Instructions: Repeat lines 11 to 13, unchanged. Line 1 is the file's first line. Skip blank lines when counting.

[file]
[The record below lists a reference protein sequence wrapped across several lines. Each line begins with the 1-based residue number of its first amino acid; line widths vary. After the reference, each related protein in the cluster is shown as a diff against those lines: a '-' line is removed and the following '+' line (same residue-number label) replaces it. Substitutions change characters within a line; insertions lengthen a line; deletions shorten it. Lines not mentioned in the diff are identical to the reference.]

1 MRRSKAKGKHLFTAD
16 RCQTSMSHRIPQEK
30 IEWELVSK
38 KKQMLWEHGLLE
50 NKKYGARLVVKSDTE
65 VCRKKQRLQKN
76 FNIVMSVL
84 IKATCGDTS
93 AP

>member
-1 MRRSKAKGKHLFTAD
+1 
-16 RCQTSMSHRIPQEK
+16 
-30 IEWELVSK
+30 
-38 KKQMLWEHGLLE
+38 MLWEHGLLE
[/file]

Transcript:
>member
-1 MRRSKAKGKHLFTAD
+1 